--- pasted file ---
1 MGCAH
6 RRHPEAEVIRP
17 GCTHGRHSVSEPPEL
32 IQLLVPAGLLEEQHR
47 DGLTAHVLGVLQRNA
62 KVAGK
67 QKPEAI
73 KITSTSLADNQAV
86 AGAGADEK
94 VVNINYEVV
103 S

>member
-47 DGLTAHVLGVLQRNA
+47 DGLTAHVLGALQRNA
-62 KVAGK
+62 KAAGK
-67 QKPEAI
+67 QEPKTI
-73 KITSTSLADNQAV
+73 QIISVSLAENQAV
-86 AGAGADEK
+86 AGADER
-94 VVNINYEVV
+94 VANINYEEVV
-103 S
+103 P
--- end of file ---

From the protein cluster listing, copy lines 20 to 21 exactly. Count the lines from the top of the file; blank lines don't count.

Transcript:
+73 QIISVSLAENQAV
-86 AGAGADEK